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Meredith Griffith

Management

Are You Putting the Analytical Cart Before the Data Horse?

Three best practices for prepping data for analysis

Published: Tuesday, March 22, 2016 - 17:43

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Most of us have heard of a backward way of completing a task, or doing something in the conventionally wrong order, described as “putting the cart before the horse.” That’s because a horse pulling a cart is much more efficient than a horse pushing a cart. This saying may be especially true in the world of statistics.

Focusing on a statistical tool or analysis before checking out the condition of your data is one way you may be putting the cart before the horse. You might find yourself trying to force your data to fit an analysis, particularly when the data have not been set up properly. It’s far more efficient to first make sure your data are reliable and then allow your questions of interest to guide you to the right analysis.

Spending a little quality time with your data up front can save you from wasting a lot of time on an analysis that either can’t work or can’t be trusted.

As a quality practitioner, you’re likely to be involved in many activities: establishing quality requirements for external suppliers, monitoring product quality, reviewing product specifications and ensuring they are met, improving process efficiency, and many more.

All of these tasks will involve data collection and statistical analysis with software such as Minitab. For example, suppose you need to perform a Gage R&R study to verify that your measurement systems are valid, or you need to understand how machine failures affect downtime.

Rather than jumping right into the analysis, you will be at an advantage if you take time to look at your data. Ask yourself questions such as:
• What problem am I trying to solve?
• Are my data set up in a way that will be useful to answering my question?
• Did I make any mistakes while recording my data?

Utilizing process knowledge can also help you answer questions about your data as well as identify data entry errors. Preparing and exploring your data prior to an analysis not only will save you time in the long run, but also help you obtain reliable results.

Here are three tips for preparing, exploring, and drawing insights from your data to keep you from putting the analytical cart before the data horse.

Clean your data before you analyze

Cleaning your data before you begin an analysis can save time by preventing rework, such as reformatting data or correcting data entry errors, after you’ve already begun the analysis. Data cleaning is also essential to ensure that your analyses and results—and the decisions you make—are reliable.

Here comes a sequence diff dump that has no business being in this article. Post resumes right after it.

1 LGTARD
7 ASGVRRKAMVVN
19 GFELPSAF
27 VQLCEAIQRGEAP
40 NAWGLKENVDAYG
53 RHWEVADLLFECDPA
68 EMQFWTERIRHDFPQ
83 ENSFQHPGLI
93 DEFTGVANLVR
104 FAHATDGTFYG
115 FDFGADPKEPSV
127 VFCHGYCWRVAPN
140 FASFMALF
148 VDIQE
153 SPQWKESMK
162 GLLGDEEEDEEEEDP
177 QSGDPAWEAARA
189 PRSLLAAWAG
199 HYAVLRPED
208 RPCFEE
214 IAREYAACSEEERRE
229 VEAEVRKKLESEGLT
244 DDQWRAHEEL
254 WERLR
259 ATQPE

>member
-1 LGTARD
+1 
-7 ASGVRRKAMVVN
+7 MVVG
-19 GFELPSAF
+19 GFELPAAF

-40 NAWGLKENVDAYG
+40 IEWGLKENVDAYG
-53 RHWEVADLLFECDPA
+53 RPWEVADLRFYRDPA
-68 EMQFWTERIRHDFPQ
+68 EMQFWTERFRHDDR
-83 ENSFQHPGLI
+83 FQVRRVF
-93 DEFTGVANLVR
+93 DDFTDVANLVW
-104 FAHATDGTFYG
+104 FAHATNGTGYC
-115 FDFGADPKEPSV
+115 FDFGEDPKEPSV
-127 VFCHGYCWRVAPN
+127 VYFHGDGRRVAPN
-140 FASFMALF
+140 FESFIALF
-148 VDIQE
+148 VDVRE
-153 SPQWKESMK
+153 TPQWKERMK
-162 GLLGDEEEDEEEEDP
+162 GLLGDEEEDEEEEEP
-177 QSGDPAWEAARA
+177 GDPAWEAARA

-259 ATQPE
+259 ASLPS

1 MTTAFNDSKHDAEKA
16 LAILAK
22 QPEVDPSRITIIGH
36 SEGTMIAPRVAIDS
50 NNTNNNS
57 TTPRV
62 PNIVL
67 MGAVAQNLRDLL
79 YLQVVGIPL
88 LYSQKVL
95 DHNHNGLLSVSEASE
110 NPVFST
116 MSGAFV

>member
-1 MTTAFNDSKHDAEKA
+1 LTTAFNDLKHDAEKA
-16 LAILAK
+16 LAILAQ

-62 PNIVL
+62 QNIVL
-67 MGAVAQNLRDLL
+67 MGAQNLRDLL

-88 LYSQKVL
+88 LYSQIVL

Be sure to identify and correct case mismatches, fix improperly formatted columns, represent missing data accurately and in a manner that is recognized by the software, and remove blank rows and extra spaces.


Figure 1: Minitab offers a data-import dialog that helps you quickly clean your data before importing into the software, ensuring your data are trustworthy and allowing you to get to your analysis sooner.

Use formatting and highlighting tools to explore and visualize data

Use conditional formatting to identify frequently occurring values or points that are out of spec or out of control. For example, use formatting rules to identify values that are not within spec and might indicate either a data entry error or valid cause for investigation.


Figure 2: With a simple right-click directly in the Minitab worksheet, you can identify out-of-spec values you may wish to investigate before you begin your analysis.

Highlight individual cells or rows, and add cell comments to draw attention to data that need further investigation, such as out-of-control points, unusual observations, or other data of interest. Rather than removing questionable data right away, take note of the data, perhaps by commenting on the cell as a reminder to follow-up. Doing this can prevent you from committing the statistically unsound practice of cherry-picking data.


Figure 3: In the Minitab worksheet, you can highlight an entire row to easily visualize all variables associated with particular data, or add a cell comment to an out-of-control point for future reference.

Use subsets to uncover insights prior to your analysis

Creating subsets from formatted columns helps you focus only on the data relevant to answering your questions. For example, suppose you want to understand why machines are experiencing downtimes so you can address productivity problems. Use conditional formatting to identify the most frequent reason for a machine’s downtime, and subset your data to understand their relationship to other variables.


Figure 4: It’s easy to subset your data in Minitab by right-clicking directly within the worksheet.

Taking the time to clean and explore your data before you begin an analysis is worth the investment. Doing so will help you answer key questions about your process, lead to a more efficient analysis, and yield results you can trust.

If it’s been a while since your last round of data collection and analysis, check out the free trial of Minitab 17 Statistical Software. New features include improved workflows for cleaning and preparing your data for analysis, as well as tools for exploring and manipulating your data directly in the worksheet.

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About The Author

Meredith Griffith’s picture

Meredith Griffith

Meredith Griffith is an associate product marketing manager at Minitab. She has a bachelor’s degree in statistics from Virginia Polytechnic Institute. Griffith’s professional experience is in statistical data analysis, software testing, and software development.